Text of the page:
Marriage… “Just coming in to where I store my hair,” Oldham sings, quite beautifully over a sumptuous acoustic guitar, and a sweet organ tone with the crisp attack and thump of the drums holding it in place. With a chorus like “So we die / Who has the blues / Not I,” you know you’re buried in a coffin with a stoic who uses songwriting as his outlet. In the first verse he sings of “fusing” with another. But “no children…sighed” even though “listening we hear them.” If this is related to marriage, it’s very tangential. Perhaps marriage figures in these lines – “You and me sister / Going to hang on to a bigger day / Closer to joining / Closer to death.” On Arise, Therefore Oldham sang of his dislike for permanence, so we might interpret these lines with the aversion to marriage they invoke. The interlude swings, almost an organ solo, in fact more melodic that I’d given it credit for. The final verse brings an image of the narrator drying up, as he commands someone to go fetch water. “If you don’t come back soon / I’ll pass out right here and die,” he tells her. This is the sound of Oldham experimenting in his Palace cocoon, trying out ideas, learning to sing, learning to write songs, learning about himself inside out no doubt. Oldham sings this so well, it’s almost like he’s hit his Bonnie ‘Prince’ Billy stride four years earlier than he was supposed to.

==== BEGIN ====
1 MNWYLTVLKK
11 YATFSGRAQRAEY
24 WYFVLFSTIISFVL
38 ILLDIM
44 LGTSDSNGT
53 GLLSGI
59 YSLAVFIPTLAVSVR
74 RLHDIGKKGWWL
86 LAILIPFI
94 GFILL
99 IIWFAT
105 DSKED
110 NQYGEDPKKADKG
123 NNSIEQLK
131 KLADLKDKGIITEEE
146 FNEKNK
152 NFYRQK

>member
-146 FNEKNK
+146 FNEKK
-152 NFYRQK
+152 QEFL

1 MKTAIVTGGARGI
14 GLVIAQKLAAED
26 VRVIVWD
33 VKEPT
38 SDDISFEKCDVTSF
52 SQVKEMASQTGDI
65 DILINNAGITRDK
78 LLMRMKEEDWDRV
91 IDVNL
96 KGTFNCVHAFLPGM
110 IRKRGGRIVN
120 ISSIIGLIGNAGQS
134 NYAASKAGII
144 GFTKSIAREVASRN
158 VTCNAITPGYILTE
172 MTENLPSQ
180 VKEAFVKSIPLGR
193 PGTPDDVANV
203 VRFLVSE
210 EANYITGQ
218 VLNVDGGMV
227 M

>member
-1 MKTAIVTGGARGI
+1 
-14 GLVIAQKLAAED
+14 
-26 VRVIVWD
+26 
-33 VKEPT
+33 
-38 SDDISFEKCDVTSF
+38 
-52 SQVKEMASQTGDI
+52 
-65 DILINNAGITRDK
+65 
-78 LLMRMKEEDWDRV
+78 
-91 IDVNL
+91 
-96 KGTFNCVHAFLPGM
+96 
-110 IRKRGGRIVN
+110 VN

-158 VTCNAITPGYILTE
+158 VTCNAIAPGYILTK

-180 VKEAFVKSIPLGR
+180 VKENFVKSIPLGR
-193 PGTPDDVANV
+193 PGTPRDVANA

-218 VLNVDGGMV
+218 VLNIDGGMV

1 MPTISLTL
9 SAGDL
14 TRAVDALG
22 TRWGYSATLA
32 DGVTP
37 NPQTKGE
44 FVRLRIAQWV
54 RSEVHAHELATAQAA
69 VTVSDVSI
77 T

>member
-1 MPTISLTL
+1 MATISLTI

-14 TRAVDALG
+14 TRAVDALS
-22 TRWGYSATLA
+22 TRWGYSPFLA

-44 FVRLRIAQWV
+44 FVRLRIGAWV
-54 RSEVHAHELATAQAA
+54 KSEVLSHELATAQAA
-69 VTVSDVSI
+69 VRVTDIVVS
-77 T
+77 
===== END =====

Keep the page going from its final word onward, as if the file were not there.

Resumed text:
This was a case of me not quite realizing how amazing these songs are until I sat down and paid close attention. I’d have to say that they’re not fully satisfying in the lyrical sense, but then a song is not its lyrics alone. Both songs are included on the Lost Blues And Other Songs collection of 1997. “O How I Enjoy The Light” was covered by a band called Katatonia (ugh to that ‘K’) in 2005.

The next single would be “West Palm Beach/Gulf Shores” also from 1994.

About Alan Bumstead Vinyl Reviews

Alan Bumstead is a music fanatic who humbly adds confusion to the world with a string of album reviews written during real-time-listening in a stream-of-consciousness style, then edited for spelling, punctuation, flow and grammar. Apart from an additional introductory paragraph, the writing is improvised in time with the music. There is no re-writing. --------------------------------------------------------------------------------------------------- In his book Moving To Higher Ground Wynton Marsalis says, "Because jazz musicians improvise under the pressure of time, what's inside comes out pure. It's like being pressed to answer a question before you have a chance to get your lie straight. The first thought is usually the truth." I like to think that's what Alan Bumstead's all about.